"However, a film is not the work of one person," the studio continued. "There are over 800 other actors, writers, artists, craftspeople and crew who worked tirelessly and ethically on this film, some for years, including one of cinema's master directors. It would be a gross injustice to punish all of them for the wrongdoings of one supporting actor in the film. Accordingly, the film will open wide as planned on December 22."
Spacey's most recent big-screen appearance came in the critical and box office hit Baby Driver. The only other film in his IMDb pipeline is the now unfortunately titled Billionaire Boys Club, currently slated for 2018 and said to be in post-production. The cast reads like a who's-who of young Hollywood, including Ansel Elgort, Taron Egerton, Emma Roberts, Billie Lourd and Suki Waterhouse, and features screen veterans Cary Elwes and Rosanna Arquette.
As TriStar noted in scuttling the planned splashy premiere of All the Money in the World, a film "is not the work of one person." Nor, for that matter, is a TV show. Twitter erupted in support for the idea of House of Cards proceeding with Robin Wright's Claire Underwood solely at the helm, rid of Frank Underwood at last.
Up until just over a week ago, the award-winning show's writers and producers, let alone Netflix, weren't thinking about contingency plots. And yet it took less than a week for the house of cards upon which House of Cards was apparently teetering to collapse.
Which indicates that some people were just waiting for someone to blow the whistle. No one knew who was going to be the one to sound the alarm, but once Anthony Rapp had done so, 12 more people (eight to CNN, four to Buzzfeed) felt emboldened enough to do the same. Wright has yet to issue any comment about her co-star of the past four years. No one, publicly, is coming forward with anything good to say.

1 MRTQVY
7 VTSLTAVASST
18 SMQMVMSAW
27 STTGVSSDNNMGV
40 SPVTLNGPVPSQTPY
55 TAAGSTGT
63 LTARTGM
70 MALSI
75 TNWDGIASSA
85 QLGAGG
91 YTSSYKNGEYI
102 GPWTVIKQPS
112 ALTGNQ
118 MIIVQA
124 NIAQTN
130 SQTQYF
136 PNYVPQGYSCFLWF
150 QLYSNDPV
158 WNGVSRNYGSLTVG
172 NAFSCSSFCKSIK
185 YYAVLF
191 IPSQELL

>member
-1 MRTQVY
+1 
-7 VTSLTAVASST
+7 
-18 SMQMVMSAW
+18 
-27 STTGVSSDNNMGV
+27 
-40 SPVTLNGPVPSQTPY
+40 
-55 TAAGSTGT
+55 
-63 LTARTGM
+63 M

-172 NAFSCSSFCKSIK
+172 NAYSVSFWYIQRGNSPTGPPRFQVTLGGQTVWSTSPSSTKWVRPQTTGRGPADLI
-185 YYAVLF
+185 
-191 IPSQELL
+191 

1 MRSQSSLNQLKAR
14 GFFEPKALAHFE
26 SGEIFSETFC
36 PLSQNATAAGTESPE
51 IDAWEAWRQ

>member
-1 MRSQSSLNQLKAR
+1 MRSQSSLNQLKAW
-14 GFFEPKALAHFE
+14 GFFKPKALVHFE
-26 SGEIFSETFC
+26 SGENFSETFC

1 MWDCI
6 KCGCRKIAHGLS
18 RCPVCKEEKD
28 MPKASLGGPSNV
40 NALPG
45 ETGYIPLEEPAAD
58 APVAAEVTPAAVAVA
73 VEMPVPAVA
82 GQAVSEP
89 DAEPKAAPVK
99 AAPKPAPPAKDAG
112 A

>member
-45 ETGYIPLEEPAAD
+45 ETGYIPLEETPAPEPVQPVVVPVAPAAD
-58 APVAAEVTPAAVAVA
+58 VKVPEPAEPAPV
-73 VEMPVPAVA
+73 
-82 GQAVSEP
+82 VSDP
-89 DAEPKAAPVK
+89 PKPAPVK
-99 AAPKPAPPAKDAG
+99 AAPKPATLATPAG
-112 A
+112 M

At best this is starting to sound like yet another case of the willful ignorance that shrouded the "open secret" that was Harvey Weinstein's boorish ways for so long. (Weinstein has admitted to engaging in past behavior that had "caused a lot of pain," but has denied any and all allegations of "non-consensual sex" or career retaliation against women who rejected his advances.)
Though it seems as if way more than a month has passed since the New York Times first reported on allegations against Weinstein going back nearly 30 years, we're actually still in the middle of the infancy of this crisis-come-to-light. Hollywood's memory can be long and unforgiving...until it isn't anymore. And plenty of blind eyes have been turned to suspect behavior because the person who engaged in it was just too big to fail completely.
Weinstein, having been fired from his company, kicked out of the Academy of Motion Picture Arts & Sciences and banned for life from the Producers Guild of America and the TV Academy, seems pretty done for as far as his future in mainstream show business goes, though he at first expressed hope for a "second chance."
Despite having presumably been just as aware as the rest of Hollywood (and Silicon Valley, Washington, the media, etc.) of the turning of the tide, Spacey, judging by what he did with his apology statement, still sounded confident that he would be able to wriggle his way out of the allegations against him.
And if the allegations against him had come out at any other time, perhaps he would have.